- When you enable WA Notify, your phone exchanges random, anonymous codes with the phones of people you are near who have also enabled WA Notify. The app uses Bluetooth Low Energy (BLE) technology to exchange these random codes without revealing any information about you. If another WA Notify user you have been near in the last two weeks later tests positive for COVID-19 and adds their verification code to the app, you’ll get an anonymous notification that you have had a possible exposure. Studies have found that the more people who use exposure notification, the greater the benefit. Models based on three counties in Washington state show that even a small number of people there using WA Notify would reduce infections and deaths. Just like wearing masks, physical distancing and keeping gatherings small, WA Notify is another tool to help prevent the spread of COVID-19.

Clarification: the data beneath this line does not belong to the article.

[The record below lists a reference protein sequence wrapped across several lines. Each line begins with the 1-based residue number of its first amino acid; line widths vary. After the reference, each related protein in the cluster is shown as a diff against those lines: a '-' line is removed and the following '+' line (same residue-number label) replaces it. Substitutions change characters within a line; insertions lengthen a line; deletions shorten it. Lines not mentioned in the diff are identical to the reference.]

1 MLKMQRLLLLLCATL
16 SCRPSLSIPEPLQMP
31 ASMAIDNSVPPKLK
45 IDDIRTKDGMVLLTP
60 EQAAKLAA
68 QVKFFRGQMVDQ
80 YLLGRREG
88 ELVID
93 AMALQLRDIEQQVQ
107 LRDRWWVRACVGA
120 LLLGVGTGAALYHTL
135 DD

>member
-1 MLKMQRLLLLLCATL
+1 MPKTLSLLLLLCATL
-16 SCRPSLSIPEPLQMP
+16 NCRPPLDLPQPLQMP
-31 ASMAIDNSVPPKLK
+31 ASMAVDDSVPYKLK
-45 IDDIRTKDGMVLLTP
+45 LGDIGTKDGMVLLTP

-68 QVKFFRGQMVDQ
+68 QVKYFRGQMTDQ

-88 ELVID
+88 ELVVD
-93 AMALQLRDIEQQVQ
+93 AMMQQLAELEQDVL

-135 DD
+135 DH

- WA Notify is based on Google Apple Exposure Notification technology, which was designed to safeguard user privacy. The system never collects or shares any location data or personal information with Google, Apple, the Washington State Department of Health (DOH), or other users. Participation is entirely voluntary. Users can opt in or out at any time.
- Washington formed a state oversight group, including security and civil liberties experts and members of several communities, to review the Apple/Google solution. The group recommended adoption based on the platform’s proven reliability, robust data protection and use by other states.